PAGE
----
THE island of Penang, located on the north-west coast of peninsular Malaysia, presents a mix of bustling modernity and colonial charm. Tourists like Penang for its food, its cosmopolitan culture and easy lifestyle, but since its capital, George Town, was granted a Unesco listing in 2008, it has also come alive as an artistic hub.
At the heart of George Town, in the old city, a group of visitors led by a tour guide stops before a mural depicting two children riding a bicycle. The tourists take turns being photographed next to it. The bicycle is real, reclining against the wall, and the painting cleverly completes the illusion of two small children riding it.
This is Armenian Street, one of my favourite places in Penang. I always end up here when I visit, which is at least once a year. My father is Malaysian and my parents have retired there. Armenian Street is set among a maze of narrow, intersecting streets, lined with Chinese shop houses and other colonial-era buildings, many of them beautifully restored. Boutiques and galleries line these streets, along with shops selling chicken rice, dumplings and noodles, Bollywood films and saris, and others occupied by spice grinders, lantern makers and shadow puppet engravers.
The mural that is attracting so much attention, Little Children On A Bicycle, is by Lithuanian-born artist Ernest Zacharevic. Other artists have drawn or painted murals in the lanes that make up this part of the city. This use of public spaces aligns with the cultural philosophy of locals who have been working tirelessly to raise George Town’s profile as a centre for the arts. One such person is Joe Sidek, who runs the George Town Festival.
“Our main mission is to make art accessible,” says Joe. “Art has become so elitist, when in fact it should be about the community.” He explains that the public exhibition of artists’ works means more people are engaged with the art than if it remained behind closed doors.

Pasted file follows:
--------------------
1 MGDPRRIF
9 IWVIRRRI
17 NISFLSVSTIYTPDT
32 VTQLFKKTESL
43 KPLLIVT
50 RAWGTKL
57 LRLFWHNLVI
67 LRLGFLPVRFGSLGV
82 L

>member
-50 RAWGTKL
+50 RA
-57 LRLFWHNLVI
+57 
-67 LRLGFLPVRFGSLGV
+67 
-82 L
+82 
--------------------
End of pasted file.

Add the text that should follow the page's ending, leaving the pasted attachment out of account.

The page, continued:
In 2008, Penang’s state government asked Sidek to organise a one-night event to celebrate George Town’s Unesco listing. “I was given eight days to make a show,” he says. “It was a sort of musical tribute to Penang.” He organised another show in 2009. From these two, the idea of an ongoing, annual event emerged and the first festival was held in 2010. Last year, around 220,000 people attended the festival, which runs throughout August. Penangites are proud of the fact that they can put together an event that includes theatre, music, art, dance, opera and film screenings with relatively little money. The festival relies heavily on state (not federal) government funding. Last year, this amounted to three million ringgit (roughly £550,000).
I was in Penang over Christmas and New Year, and spent some time in the city centre. It was busy with international tourists and visitors from other parts of Malaysia, visiting temples, sitting at cafés watching people go past, or browsing galleries displaying works by local artists, and boutiques selling jewellery, ornaments and souvenirs. Artists who have benefited from the renewal of George Town’s heritage buildings include Malaysian photographer Howard Tan, whose Studio Howard is in Armenian Street. His stunning photographs depict street life here and in other parts of Malaysia, and his series on Penang’s shop houses, printed on coasters and notebooks, have proven a huge hit with visitors.